Photo: Sailing Energy

Photo: Sailing Energy

Last week I competed in the second World Cup Event of 2018 (the first in October of 2017 in Gamagori, Japan). This event is always close to my heart because it is the only World Cup Event held in the United States and the venue, Miami, Florida, is only a short forty-fives minutes away from where I grew-up. Every year I enjoy showing off my home state to international friends and competitors making sure they hit all the local spots down in Coconut Grove. It is an awesome feeling to have so many international athletes come to compete on our home waters and want to experience the American culture. 

This years event was unlike previous years. In November, Category 5 Hurricane Irma, ripped through Florida. Miami had suffered severe damage and flooding across the city. In fact, Regatta Park and the U.S. Sailing Center were completely underwater after the storm with debris and boat remnants strewn across the area. After such a blow, World Sailing was hesitant to let U.S. Sailing host the event fearing that Miami would not bounce back in time. Nevertheless, the Coconut Grove community and U.S. Sailing came together, cleaned-up the Grove, and by the time the regatta came around the area was almost as good as new. It always amazes me how people come together after such a heart breaking disaster. It really shows the good in the world.

During the event, we had a mix of challenging conditions. Racing was canceled at 1:30PM the first day due to no wind on the course. When racing is canceled so early, sometimes it is hard to know what to do with the rest of your day because as an athlete, you want to keep your head in the game but also use the time to relax. Doing just that, I went to the gym and did a light workout, then I headed to a bookstore to catch up on some reading. The next day, I woke up feeling even more ready than the first. That day we had about 6-10 knots on the race course and lots of sunshine! In the first two races, I struggled getting off the line but managed to fight my way back into the leading pack. With the wind being unstable and seventy boats racing at once, scores in the top twenty were keepers. It seemed like everything was lining-up and my day was going to be going well. However, in the third race of the day, I struggled again getting off the line and then collided with a port boat. This set me far back in the race and forced me to the opposite side of the course. From there, I couldn't manage to find a clear path back into the leading pack. This is definitely something I plan to work on in the future because the sailors that can chip their way back into the top twenty after such a set-back are the ones that come out on top in the end.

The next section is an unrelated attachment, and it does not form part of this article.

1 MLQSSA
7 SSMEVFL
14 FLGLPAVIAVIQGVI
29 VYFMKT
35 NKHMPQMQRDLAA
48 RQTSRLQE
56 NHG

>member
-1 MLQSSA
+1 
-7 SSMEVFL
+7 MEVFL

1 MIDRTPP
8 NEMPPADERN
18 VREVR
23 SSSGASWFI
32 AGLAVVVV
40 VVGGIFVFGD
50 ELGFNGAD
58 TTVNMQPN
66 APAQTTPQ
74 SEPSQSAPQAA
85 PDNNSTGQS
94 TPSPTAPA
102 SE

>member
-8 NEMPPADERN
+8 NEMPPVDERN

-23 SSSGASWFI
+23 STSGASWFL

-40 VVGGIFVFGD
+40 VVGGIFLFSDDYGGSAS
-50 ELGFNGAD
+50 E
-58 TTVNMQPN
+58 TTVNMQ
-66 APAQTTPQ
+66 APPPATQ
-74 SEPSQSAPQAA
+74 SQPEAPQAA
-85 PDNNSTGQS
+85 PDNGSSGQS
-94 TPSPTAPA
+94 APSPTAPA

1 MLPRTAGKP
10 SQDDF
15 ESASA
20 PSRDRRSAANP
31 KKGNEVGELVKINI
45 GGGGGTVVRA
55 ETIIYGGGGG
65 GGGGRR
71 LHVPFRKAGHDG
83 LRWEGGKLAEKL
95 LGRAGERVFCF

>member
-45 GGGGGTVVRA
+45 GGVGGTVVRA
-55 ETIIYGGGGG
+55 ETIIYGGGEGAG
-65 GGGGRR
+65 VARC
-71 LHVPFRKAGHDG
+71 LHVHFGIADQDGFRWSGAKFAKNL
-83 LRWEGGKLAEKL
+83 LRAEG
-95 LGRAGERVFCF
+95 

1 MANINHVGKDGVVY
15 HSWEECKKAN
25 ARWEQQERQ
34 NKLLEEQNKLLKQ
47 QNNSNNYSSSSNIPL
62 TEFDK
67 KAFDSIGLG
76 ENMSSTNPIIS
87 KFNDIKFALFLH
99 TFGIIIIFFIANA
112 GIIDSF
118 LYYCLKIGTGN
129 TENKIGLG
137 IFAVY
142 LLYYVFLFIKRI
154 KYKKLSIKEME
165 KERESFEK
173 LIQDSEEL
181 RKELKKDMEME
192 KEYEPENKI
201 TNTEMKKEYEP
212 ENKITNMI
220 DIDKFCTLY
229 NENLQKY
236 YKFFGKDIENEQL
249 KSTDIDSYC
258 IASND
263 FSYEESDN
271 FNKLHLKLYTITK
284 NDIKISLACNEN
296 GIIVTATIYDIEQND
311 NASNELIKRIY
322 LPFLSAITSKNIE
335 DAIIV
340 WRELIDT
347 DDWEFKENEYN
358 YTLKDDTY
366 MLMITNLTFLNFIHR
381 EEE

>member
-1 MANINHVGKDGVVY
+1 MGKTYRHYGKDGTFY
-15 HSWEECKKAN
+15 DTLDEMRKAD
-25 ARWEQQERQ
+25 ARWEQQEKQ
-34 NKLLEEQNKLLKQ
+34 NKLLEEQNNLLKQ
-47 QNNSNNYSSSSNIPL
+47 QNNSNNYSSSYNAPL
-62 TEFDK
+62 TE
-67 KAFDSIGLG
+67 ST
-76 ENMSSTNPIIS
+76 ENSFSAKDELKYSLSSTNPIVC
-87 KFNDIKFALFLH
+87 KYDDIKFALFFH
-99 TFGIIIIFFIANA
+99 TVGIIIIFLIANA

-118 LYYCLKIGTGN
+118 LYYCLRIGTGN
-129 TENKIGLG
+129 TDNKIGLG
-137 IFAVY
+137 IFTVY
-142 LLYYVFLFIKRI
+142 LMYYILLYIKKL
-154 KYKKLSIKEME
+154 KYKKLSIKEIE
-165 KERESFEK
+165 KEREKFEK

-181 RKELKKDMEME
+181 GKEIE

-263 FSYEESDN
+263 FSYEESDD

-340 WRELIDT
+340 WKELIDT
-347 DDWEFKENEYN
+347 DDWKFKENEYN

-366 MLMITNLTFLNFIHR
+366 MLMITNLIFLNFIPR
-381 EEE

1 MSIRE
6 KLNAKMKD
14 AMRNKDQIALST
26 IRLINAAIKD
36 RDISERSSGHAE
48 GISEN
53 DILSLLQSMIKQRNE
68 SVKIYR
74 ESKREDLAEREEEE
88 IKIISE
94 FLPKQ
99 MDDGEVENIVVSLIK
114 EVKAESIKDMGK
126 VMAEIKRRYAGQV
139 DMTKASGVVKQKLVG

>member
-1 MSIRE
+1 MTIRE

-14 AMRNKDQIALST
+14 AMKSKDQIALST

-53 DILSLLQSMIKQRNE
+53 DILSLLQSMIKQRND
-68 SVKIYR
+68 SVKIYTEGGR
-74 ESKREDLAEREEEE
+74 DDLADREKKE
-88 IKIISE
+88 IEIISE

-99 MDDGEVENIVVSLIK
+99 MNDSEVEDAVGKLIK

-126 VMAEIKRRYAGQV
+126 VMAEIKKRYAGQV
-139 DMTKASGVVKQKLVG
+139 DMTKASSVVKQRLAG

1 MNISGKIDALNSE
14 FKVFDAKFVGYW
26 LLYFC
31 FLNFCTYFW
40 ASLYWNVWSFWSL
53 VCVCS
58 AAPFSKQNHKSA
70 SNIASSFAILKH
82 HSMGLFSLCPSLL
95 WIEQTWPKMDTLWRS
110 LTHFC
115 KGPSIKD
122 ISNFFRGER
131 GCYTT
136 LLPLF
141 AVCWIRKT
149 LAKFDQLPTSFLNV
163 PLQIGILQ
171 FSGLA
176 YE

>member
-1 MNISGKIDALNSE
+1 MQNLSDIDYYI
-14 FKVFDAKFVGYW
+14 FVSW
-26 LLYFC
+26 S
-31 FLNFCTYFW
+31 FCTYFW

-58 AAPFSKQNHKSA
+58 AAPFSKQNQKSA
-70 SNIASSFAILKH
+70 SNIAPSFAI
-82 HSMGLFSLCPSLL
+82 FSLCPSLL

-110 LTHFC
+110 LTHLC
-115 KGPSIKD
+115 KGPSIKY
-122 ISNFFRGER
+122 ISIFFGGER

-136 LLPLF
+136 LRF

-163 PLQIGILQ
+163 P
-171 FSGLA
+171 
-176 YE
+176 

The next day, we were blessed with a bit more breeze (~17-20 knots) but still had challenging oscillating wind conditions. Again in the first race I was able to secure a top twenty. However, not finishing in the top pack lit a flame of urgency under me. As a result, in the second race I pushed the starting line a bit too hard and was Black Flagged (BFD). This disqualified me from competing in the following race. As much as it pained me to not compete in the next race, I decided to get rid of the emotion in my head and be objective and identify what the issue was. I had been suffering in races due to starting. So, after the second race started and my competitors cleared the starting line, I stayed out and used the line to practice my starts. After about 30 runs at the line, I felt confident going into the next day of racing.

On day four we arrived at Regatta Park with the wind howling (~ 27-35 knots). Instead of rigging boats, all the competitors sat around wondering if we would be delayed ashore. Sure enough, the AP Flag went up and once again we found ourselves waiting on shore for the race committee to make the call on whether we would sail that day. With the wind strengthening and the sea-state becoming more aggressive throughout the day, it became clear that we were not going to leave the dock. After five hours of waiting, at 3PM racing was canceled. With no racing and strong breeze still forecasted for the following day, I made sure to keep my body active with a light gym session and some stretching to prepare for the three races scheduled tomorrow.

It seemed absurd that we had only sailed five races in four days. However, with three races scheduled the following day, it meant that about a third of the regatta would come down to the final day. Knowing this, I went out determined to focus on getting off the starting line clean and I did just that. It was extremely rewarding to see just thirty minutes of extra time on the water pay off instantly. Nevertheless, I soon discovered that I had another skill set to master in the 18-23 knot range. Even though I was getting off the line clean, I struggled to find my way up the course tactically. I was extremely "head in the boat" never really looking around me on the race track for information that could have been useful. In other words, I was too set on going fast that I missed tactical opportunities to make a gain. The great news about this all is that I was FAST in these conditions. In the past, stronger breeze has been a weakness and I have been working really hard to perfect my technique. Finally, I have made progress on that front and it is a huge relief. The next step is to now get myself looking outside of the boat. 

Overall, I finished the regatta placing 31st. Though I am disappointed in the result, I am not disheartened. The event brought out areas that I have improved on and areas that I need to work on before the 2018 World Championships in August. Taking in the positives, this event was a great starting point for the year and now that I know what my areas of focus are, I am committed to making them strengths prior to the Worlds.

Thanks for reading along and following my journey! #IWILL